The government is accepting bids for 99-year leases on three state-owned rubber plantations in Kompong Cham province as the first step toward privatizing several government agricultural institutions, officials said Tuesday.
The government’s 7,000-hectare Chamkar Andoung plantation, the 8,000-hectare Boeng Ket plantation and the 9,000-hectare Memot plantation are now available to private investors, said Chan Ponika, administration chief for the National Divestment Committee’s permanent secretariat office at the Council of Ministers.
The divestment committee placed adverts in local papers from Monday onwards to solicit bids, Chan Ponika said.
The bidding, which ends July 24, will be transparent and the Asian Development Bank is involved, Chan Ponika added.
Teng Lao, secretary of state at the Ministry of Agriculture, said the ADB has encouraged the government to privatize state-owned agricultural companies.
“[The ADB] raised the issue that the state should withdraw its hands from rubber, fisheries and agricultural product companies,” he said.
ADB Country Representative Arjun Goswami said the steps toward privatizing the plantations “show that [government officials] are trying to bring investors into the agricultural sector.”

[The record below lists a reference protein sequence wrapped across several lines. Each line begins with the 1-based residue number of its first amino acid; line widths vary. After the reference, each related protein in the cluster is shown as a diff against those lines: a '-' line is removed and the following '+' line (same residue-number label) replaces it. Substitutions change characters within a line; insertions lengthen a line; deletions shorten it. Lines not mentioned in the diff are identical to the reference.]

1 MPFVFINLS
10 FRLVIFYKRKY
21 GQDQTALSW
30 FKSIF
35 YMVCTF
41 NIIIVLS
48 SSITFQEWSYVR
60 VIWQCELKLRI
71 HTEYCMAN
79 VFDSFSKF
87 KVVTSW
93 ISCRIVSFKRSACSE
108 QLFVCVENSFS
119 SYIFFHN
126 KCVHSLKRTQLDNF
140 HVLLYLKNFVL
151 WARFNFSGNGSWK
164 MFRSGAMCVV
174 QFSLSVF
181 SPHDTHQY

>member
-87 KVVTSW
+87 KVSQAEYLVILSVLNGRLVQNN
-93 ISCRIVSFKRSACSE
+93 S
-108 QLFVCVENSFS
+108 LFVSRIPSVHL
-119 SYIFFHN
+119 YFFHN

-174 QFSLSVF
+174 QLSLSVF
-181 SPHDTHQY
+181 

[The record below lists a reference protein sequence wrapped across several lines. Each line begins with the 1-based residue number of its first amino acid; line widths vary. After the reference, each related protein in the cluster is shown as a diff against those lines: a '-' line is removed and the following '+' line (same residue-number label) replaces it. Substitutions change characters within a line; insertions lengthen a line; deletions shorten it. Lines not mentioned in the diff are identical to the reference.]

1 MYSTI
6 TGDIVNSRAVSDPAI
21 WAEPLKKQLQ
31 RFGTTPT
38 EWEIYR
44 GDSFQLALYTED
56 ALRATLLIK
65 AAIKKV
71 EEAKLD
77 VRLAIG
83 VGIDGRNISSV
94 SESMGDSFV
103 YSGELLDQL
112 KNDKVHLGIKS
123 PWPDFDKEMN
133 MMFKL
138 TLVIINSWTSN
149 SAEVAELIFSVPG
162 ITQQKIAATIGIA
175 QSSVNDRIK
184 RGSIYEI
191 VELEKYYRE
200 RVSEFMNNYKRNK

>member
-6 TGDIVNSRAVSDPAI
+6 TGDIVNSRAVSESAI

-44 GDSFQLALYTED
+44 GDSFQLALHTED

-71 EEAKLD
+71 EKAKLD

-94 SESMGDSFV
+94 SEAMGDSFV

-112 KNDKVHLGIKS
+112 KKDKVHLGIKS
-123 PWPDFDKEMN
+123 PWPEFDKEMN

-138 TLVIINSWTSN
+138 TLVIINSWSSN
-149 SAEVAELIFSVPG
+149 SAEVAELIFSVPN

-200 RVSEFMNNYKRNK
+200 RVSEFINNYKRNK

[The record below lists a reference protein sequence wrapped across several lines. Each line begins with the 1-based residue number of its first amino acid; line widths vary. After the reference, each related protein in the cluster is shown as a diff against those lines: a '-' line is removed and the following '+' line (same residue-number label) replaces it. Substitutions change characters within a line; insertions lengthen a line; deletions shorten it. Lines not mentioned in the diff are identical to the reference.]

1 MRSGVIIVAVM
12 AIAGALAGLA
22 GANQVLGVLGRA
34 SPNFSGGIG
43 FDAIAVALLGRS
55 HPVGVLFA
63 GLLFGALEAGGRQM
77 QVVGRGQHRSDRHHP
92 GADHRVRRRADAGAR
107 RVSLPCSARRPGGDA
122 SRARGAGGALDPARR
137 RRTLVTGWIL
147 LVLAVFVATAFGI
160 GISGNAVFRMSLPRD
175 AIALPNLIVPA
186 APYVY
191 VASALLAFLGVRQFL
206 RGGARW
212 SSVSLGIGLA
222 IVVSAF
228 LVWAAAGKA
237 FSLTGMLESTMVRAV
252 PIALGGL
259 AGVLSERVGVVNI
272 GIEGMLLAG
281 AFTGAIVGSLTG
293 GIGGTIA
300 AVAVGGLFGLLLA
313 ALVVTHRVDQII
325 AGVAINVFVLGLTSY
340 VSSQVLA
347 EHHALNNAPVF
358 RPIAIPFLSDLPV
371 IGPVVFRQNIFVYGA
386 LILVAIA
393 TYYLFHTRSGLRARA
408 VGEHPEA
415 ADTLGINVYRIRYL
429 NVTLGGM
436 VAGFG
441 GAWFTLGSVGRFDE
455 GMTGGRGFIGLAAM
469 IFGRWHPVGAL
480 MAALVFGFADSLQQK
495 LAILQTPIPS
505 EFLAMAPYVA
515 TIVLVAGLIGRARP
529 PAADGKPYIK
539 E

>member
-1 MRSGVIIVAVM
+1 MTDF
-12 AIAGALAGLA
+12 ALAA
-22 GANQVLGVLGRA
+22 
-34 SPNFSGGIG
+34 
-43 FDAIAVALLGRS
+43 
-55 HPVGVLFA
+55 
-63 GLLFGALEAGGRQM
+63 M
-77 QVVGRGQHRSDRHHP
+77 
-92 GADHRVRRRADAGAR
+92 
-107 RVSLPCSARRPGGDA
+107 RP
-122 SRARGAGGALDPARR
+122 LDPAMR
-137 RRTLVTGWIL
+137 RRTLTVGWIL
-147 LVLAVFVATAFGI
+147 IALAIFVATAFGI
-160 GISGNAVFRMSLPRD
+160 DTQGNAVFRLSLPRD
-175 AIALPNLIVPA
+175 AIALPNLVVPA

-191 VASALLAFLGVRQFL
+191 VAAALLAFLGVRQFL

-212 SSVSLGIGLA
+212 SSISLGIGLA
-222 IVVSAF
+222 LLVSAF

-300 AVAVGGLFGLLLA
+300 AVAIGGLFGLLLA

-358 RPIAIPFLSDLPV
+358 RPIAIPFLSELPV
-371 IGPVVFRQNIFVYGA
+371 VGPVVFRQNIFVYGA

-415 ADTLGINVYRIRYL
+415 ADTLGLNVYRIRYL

The government has hired advisers to help manage the bidding process, which is being monitored by the ADB, Goswami said.
The government is still in the early stages of ceding control of its state assets, Goswami said, so this initial foray into privatization is needed to see how attractive such properties will be to investors.
But there could be obstacles to securing investor interest.
Teng Lao said the three plantations were chosen as the first to be privatized because the quality of the rubber resin is not as good as that found on the government’s four other plantations.
There could also be problems dealing with villagers and workers living on these plantations—some of whom have been there since 1979, he said. If plantation residents are forced to leave their homes, the government will compensate them “according to our policies,” Chan Ponika said.
SRP leader Sam Rainsy said the privatization of the rubber plantations was long due. Plantations have been so poorly managed by the state that they add almost nothing to the national budget, whereas 40 years ago rubber accounted for one-third of Cambodia’s annual state revenue, he said. Sam Rainsy said that any deal struck with investors should also include guarantees that plantation workers should not be fired or evicted.
“If they want to buy the plantation and fire the workers, then it is a sign that they just want land or to cut down the trees,” he said.